A government of the people, by the people, and for the people: That was the idea behind the American experiment. But there has always been tension between the idea and the reality.
Inspired by great works of American inquiry, The Atlantic and WNYC Studios earlier this month launched a new podcast, The Experiment: stories from an unfinished country. Literary works such as a speech from Eleanor Holmes Norton, the poetry of Audre Lorde, the analysis of James Baldwin, and the speeches of Ruth Bader Ginsburg helped staff make sense of this moment in history—and the stories told in each episode. Through the life of his mother, Marylin, Vann R. Newkirk II shows how American democracy is younger, and more fragile, than we’ve been taught. Another episode explores how a loophole in the Constitution could allow someone to get away with murder in a remote area of Yellowstone National Park—and what our failure to correct it suggests about the response to the pandemic. And even our cultural disdain for sweatpants reveals something about American values, Amanda Mull argues.
To mark the launch of The Experiment, I asked our staff working on the podcast to share some of the works that have shaped their view of American life.
Every Friday in the Books Briefing, we thread together Atlantic stories on books that share similar ideas.
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What We’re Reading
“The Myth of the Constitution,” a speech by Eleanor Holmes Norton
“Congresswoman Eleanor Holmes Norton’s speech on the myth of the Constitution is not a poem per se, but it feels like one. When I heard it, it felt like a poem for a new kind of patriotism: She masterfully walks this tightrope of criticizing our country’s deep flaws while still believing enough in the ideals our Constitution sets out to go try to make them true.”
The Years of Lyndon Johnson, by Robert Caro
“Robert Caro’s epic multipart biography (not yet finished) of LBJ is also an analysis of power. Power, accumulated and wielded by deeply flawed individuals, has shaped the American experiment over the past century—for better and for worse.”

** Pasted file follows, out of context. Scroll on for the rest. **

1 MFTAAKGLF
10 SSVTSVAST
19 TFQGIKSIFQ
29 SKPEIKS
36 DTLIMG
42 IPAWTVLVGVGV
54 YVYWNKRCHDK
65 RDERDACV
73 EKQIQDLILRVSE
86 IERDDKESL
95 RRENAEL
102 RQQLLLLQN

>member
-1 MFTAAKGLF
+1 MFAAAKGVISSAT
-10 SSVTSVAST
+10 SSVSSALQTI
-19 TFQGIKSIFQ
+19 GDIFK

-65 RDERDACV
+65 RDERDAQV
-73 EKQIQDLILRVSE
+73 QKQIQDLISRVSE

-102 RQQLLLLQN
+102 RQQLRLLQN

Make No Law, by Anthony Lewis
“Anthony Lewis’s Make No Law is a book about a specific First Amendment case, New York Times Co. vs. Sullivan, but it’s also a compulsively readable account of how the country has viewed dangerous and unsettling ideas over our history. The way it telescopes into the minute details of the case and out to hundreds of years of history while also reading, at times, like a thriller is, for me, the archetype of great, engrossing journalism.”
Transcendent Kingdom, by Yaa Gyasi
“Gifty, the protagonist in Yaa Gyasi’s follow-up novel to Homegoing, experiences a timely sense of physical dislocation—for her, between a country (Ghana, where her estranged father lives), a state (Alabama, where she comes of age), and a city (Palo Alto, California, where she stumbles to finish her doctoral dissertation while providing care for her elderly mother). I listened to the novel during the pandemic lockdown with my newborn daughter, and found a beautiful meditation on mental health and expectations of American mothers.”
These Truths, by Jill Lepore
“Jill Lepore’s one-volume history of the United States considers how the country has lived up to its promises, and where it has failed. With so much to cover in 900 pages, Lepore’s book isn’t intended to be all-encompassing (World War II gets about 50 pages, the 1918 pandemic only a sentence fragment), but her lens has given me a fresh perspective on our country’s many contradictions.”
The Vanishing Half, by Brit Bennett
“Once I started Brit Bennett’s The Vanishing Half, I couldn’t put it down. Bennett tells the story of 16-year-old Black twins who leave their hometown together, but their paths diverge as one takes advantage of the opportunity to pass as white. It’s a really powerful, devastating story about race and family.”
About us: This week’s newsletter is written by Mary Stachyra Lopez. The book she recommends is Killers of the Flower Moon, by David Grann.
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The post The Books Briefing: The Works That Changed Our Understanding of America appeared first on The Atlantic.